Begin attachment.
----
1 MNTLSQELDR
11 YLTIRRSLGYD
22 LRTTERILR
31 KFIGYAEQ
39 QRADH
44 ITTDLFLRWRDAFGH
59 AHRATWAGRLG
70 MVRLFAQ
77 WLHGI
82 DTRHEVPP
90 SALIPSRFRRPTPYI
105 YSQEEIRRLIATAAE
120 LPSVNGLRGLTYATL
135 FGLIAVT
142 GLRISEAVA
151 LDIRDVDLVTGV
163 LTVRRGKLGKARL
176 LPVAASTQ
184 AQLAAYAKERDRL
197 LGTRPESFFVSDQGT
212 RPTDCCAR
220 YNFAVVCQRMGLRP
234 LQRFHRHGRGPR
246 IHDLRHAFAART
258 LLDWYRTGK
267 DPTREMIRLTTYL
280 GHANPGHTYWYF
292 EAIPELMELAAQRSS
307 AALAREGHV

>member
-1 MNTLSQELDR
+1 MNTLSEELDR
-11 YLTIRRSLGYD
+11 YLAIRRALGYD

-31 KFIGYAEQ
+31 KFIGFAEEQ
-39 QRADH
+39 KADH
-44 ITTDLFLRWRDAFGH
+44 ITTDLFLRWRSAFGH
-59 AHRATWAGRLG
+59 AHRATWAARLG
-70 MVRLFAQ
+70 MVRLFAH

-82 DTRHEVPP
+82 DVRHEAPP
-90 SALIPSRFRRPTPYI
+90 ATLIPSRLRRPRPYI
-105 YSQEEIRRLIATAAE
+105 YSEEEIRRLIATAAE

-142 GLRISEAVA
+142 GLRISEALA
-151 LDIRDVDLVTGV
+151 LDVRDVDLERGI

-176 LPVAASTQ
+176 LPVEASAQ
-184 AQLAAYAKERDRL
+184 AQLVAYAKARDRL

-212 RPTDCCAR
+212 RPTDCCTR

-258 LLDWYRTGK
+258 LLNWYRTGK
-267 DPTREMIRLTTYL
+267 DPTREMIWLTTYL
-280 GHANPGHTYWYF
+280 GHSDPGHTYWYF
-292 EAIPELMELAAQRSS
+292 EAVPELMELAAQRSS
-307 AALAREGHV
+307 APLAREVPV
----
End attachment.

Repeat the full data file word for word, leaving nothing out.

1 MNTLSQELDR
11 YLTIRRSLGYD
22 LRTTERILR
31 KFIGYAEQ
39 QRADH
44 ITTDLFLRWRDAFGH
59 AHRATWAGRLG
70 MVRLFAQ
77 WLHGI
82 DTRHEVPP
90 SALIPSRFRRPTPYI
105 YSQEEIRRLIATAAE
120 LPSVNGLRGLTYATL
135 FGLIAVT
142 GLRISEAVA
151 LDIRDVDLVTGV
163 LTVRRGKLGKARL
176 LPVAASTQ
184 AQLAAYAKERDRL
197 LGTRPESFFVSDQGT
212 RPTDCCAR
220 YNFAVVCQRMGLRP
234 LQRFHRHGRGPR
246 IHDLRHAFAART
258 LLDWYRTGK
267 DPTREMIRLTTYL
280 GHANPGHTYWYF
292 EAIPELMELAAQRSS
307 AALAREGHV

>member
-1 MNTLSQELDR
+1 MNTLSEELDR
-11 YLTIRRSLGYD
+11 YLAIRRALGYD

-31 KFIGYAEQ
+31 KFIGFAEEQ
-39 QRADH
+39 KADH
-44 ITTDLFLRWRDAFGH
+44 ITTDLFLRWRSAFGH
-59 AHRATWAGRLG
+59 AHRATWAARLG
-70 MVRLFAQ
+70 MVRLFAH

-82 DTRHEVPP
+82 DVRHEAPP
-90 SALIPSRFRRPTPYI
+90 ATLIPSRLRRPRPYI
-105 YSQEEIRRLIATAAE
+105 YSEEEIRRLIATAAE

-142 GLRISEAVA
+142 GLRISEALA
-151 LDIRDVDLVTGV
+151 LDVRDVDLERGI

-176 LPVAASTQ
+176 LPVEASAQ
-184 AQLAAYAKERDRL
+184 AQLVAYAKARDRL

-212 RPTDCCAR
+212 RPTDCCTR

-258 LLDWYRTGK
+258 LLNWYRTGK
-267 DPTREMIRLTTYL
+267 DPTREMIWLTTYL
-280 GHANPGHTYWYF
+280 GHSDPGHTYWYF
-292 EAIPELMELAAQRSS
+292 EAVPELMELAAQRSS
-307 AALAREGHV
+307 APLAREVPV